- October 2012
- Vol. 13, No. 9
- Children's Bureau Express
- Spotlight on Developmentally Appropriate Services for Young Children
- CW360°: Using a Developmental Approach in Child Welfare
CW360°: Using a Developmental Approach in Child Welfare
The Center for Advanced Studies in Child Welfare and the Center for Education and Early Development at the University of Minnesota partnered for the first-ever fall edition of CW360°. The annual publication provides communities and child welfare and human services professionals with information related to key areas affecting child well-being. This special issue of CW360°, "Using a Developmental Approach in Child Welfare Practice," focuses on from children birth to age 5. Twenty-one articles written by a variety of child welfare and early childhood stakeholders span topics including the following:
- Research related to early childhood development and maltreatment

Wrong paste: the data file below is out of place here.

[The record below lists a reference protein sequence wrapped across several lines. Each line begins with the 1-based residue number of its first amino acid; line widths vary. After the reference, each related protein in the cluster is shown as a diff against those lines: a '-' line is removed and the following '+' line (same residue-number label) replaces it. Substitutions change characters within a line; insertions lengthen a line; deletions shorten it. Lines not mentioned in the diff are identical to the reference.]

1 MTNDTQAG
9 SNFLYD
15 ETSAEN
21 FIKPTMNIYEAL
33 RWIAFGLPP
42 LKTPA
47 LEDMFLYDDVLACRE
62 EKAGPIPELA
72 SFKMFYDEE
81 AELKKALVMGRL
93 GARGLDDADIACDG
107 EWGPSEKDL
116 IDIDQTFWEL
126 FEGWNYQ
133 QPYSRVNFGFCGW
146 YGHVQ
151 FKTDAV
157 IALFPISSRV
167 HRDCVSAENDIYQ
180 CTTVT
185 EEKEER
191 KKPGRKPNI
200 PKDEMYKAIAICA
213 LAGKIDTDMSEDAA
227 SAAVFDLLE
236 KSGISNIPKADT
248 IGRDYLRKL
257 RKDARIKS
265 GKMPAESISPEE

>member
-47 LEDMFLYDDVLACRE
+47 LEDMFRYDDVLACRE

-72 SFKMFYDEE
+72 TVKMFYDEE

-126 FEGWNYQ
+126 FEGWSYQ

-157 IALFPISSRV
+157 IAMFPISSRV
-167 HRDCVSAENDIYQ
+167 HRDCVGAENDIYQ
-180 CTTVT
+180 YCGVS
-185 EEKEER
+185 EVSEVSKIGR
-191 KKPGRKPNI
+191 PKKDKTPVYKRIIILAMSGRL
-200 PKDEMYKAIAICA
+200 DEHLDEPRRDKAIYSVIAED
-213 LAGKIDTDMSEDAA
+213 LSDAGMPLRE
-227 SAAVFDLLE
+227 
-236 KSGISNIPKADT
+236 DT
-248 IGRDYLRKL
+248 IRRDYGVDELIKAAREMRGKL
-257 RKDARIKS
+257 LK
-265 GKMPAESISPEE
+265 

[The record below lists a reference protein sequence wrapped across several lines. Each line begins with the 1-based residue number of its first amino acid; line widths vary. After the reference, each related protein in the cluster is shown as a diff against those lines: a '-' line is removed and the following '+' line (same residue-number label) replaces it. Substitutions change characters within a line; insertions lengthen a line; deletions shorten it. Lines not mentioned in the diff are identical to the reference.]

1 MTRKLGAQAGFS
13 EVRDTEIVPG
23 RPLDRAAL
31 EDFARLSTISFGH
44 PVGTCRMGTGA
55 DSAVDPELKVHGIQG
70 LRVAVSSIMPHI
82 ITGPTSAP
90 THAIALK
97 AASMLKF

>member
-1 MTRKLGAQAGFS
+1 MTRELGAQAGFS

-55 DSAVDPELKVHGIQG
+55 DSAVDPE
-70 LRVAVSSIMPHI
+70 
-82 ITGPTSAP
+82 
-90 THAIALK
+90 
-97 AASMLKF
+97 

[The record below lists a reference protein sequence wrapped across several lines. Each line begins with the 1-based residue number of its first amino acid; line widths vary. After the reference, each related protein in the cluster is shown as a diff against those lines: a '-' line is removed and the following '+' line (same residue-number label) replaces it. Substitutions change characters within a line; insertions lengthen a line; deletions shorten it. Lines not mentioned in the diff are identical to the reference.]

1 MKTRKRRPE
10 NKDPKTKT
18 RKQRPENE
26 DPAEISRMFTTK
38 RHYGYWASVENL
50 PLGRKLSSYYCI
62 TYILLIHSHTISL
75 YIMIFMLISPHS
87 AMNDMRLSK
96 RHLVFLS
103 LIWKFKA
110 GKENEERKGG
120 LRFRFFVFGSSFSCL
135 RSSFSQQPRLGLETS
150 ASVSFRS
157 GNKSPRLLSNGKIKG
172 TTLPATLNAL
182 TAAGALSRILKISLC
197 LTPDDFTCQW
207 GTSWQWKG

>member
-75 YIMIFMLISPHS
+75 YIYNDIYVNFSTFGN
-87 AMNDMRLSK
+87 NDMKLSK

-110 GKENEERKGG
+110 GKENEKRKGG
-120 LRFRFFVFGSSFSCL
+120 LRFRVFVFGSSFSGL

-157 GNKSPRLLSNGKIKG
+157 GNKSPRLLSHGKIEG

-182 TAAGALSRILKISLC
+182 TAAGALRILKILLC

- Federal policy pertaining to young children in the child welfare system
- Evidence-based and promising practices that address early childhood trauma
- Examples of innovative cross-system collaborations
- Strategies for systemic and practice improvements
The article "Opportunities and Challenges in Addressing the Early Years of Children in the Child Welfare System," by Esther Wattenberg, outlines the impact of early childhood trauma on lifelong development and its implications for child welfare policy and practice. "Home Visiting With Families at Risk for Maltreatment: Using Assessment Tools to Help Educate Caregivers" by Mariah Hofmeister, describes her work with a home visiting program, including the program's design, the screening tools that were administered, and the outcomes for the children and families that were served over a 3-year period.
The issue of CW360° is available for download on the Center for Advanced Studies in Child Welfare website:
Children's Bureau Express featured previous issues of CW360° in the articles "CW360: Secondary Trauma in Child Welfare" (July 2012) and "Using Technology to Enhance Child Welfare Practice" (June 2011).